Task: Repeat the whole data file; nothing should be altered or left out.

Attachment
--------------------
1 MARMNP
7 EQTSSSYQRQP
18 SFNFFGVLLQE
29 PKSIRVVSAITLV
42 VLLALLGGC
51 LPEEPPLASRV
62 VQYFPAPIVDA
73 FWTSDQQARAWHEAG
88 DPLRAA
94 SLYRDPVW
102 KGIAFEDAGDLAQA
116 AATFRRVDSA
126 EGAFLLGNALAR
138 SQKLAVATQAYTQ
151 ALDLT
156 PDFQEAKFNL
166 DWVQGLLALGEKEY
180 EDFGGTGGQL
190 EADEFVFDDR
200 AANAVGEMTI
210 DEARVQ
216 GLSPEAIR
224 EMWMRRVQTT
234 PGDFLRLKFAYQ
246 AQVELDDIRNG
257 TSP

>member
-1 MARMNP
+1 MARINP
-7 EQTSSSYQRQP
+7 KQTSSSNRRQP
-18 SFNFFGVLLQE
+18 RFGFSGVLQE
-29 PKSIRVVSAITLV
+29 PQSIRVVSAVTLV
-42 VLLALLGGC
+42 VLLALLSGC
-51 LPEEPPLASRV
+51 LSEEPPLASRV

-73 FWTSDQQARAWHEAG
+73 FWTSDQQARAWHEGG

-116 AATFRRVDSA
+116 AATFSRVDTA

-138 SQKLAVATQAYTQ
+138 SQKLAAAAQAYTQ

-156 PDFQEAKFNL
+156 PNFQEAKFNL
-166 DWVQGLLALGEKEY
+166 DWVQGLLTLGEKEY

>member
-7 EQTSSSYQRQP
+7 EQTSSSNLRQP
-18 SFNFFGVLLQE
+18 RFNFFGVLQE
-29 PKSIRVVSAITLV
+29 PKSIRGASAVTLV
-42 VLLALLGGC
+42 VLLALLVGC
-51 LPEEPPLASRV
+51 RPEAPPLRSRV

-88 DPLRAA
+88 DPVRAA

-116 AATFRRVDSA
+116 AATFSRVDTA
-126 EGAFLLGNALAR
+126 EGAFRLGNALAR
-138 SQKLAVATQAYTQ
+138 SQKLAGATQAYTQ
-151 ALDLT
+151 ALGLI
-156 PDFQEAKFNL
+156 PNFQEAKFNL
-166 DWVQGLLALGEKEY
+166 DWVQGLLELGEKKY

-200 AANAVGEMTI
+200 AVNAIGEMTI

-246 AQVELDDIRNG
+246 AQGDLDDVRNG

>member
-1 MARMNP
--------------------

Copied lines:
1 MARMNP
7 EQTSSSYQRQP
18 SFNFFGVLLQE
29 PKSIRVVSAITLV
42 VLLALLGGC
51 LPEEPPLASRV
62 VQYFPAPIVDA
73 FWTSDQQARAWHEAG
88 DPLRAA
94 SLYRDPVW
102 KGIAFEDAGDLAQA
116 AATFRRVDSA
126 EGAFLLGNALAR
138 SQKLAVATQAYTQ
151 ALDLT
156 PDFQEAKFNL
166 DWVQGLLALGEKEY
180 EDFGGTGGQL
190 EADEFVFDDR
200 AANAVGEMTI
210 DEARVQ
216 GLSPEAIR
224 EMWMRRVQTT
234 PGDFLRLKFAYQ
246 AQVELDDIRNG
257 TSP

>member
-1 MARMNP
+1 MARINP
-7 EQTSSSYQRQP
+7 KQTSSSNRRQP
-18 SFNFFGVLLQE
+18 RFGFSGVLQE
-29 PKSIRVVSAITLV
+29 PQSIRVVSAVTLV
-42 VLLALLGGC
+42 VLLALLSGC
-51 LPEEPPLASRV
+51 LSEEPPLASRV

-73 FWTSDQQARAWHEAG
+73 FWTSDQQARAWHEGG

-116 AATFRRVDSA
+116 AATFSRVDTA

-138 SQKLAVATQAYTQ
+138 SQKLAAAAQAYTQ

-156 PDFQEAKFNL
+156 PNFQEAKFNL
-166 DWVQGLLALGEKEY
+166 DWVQGLLTLGEKEY

>member
-7 EQTSSSYQRQP
+7 EQTSSSNLRQP
-18 SFNFFGVLLQE
+18 RFNFFGVLQE
-29 PKSIRVVSAITLV
+29 PKSIRGASAVTLV
-42 VLLALLGGC
+42 VLLALLVGC
-51 LPEEPPLASRV
+51 RPEAPPLRSRV

-88 DPLRAA
+88 DPVRAA

-116 AATFRRVDSA
+116 AATFSRVDTA
-126 EGAFLLGNALAR
+126 EGAFRLGNALAR
-138 SQKLAVATQAYTQ
+138 SQKLAGATQAYTQ
-151 ALDLT
+151 ALGLI
-156 PDFQEAKFNL
+156 PNFQEAKFNL
-166 DWVQGLLALGEKEY
+166 DWVQGLLELGEKKY

-200 AANAVGEMTI
+200 AVNAIGEMTI

-246 AQVELDDIRNG
+246 AQGDLDDVRNG

>member
-1 MARMNP